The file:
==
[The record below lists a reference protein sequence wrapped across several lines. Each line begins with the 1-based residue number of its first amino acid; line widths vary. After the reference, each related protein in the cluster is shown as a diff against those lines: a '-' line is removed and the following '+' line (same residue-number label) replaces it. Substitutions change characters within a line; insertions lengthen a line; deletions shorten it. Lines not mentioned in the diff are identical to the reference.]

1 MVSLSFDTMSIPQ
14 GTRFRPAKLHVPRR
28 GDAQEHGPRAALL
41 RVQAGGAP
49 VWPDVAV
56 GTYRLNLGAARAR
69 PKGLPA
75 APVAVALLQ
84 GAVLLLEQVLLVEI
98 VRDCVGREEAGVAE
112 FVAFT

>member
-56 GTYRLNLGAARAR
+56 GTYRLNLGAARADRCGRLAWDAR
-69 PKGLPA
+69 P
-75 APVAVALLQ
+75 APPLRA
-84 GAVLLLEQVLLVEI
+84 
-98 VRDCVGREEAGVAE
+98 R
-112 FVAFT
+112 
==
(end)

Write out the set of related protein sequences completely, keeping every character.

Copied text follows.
[The record below lists a reference protein sequence wrapped across several lines. Each line begins with the 1-based residue number of its first amino acid; line widths vary. After the reference, each related protein in the cluster is shown as a diff against those lines: a '-' line is removed and the following '+' line (same residue-number label) replaces it. Substitutions change characters within a line; insertions lengthen a line; deletions shorten it. Lines not mentioned in the diff are identical to the reference.]

1 MVSLSFDTMSIPQ
14 GTRFRPAKLHVPRR
28 GDAQEHGPRAALL
41 RVQAGGAP
49 VWPDVAV
56 GTYRLNLGAARAR
69 PKGLPA
75 APVAVALLQ
84 GAVLLLEQVLLVEI
98 VRDCVGREEAGVAE
112 FVAFT

>member
-56 GTYRLNLGAARAR
+56 GTYRLNLGAARADRCGRLAWDAR
-69 PKGLPA
+69 P
-75 APVAVALLQ
+75 APPLRA
-84 GAVLLLEQVLLVEI
+84 
-98 VRDCVGREEAGVAE
+98 R
-112 FVAFT
+112 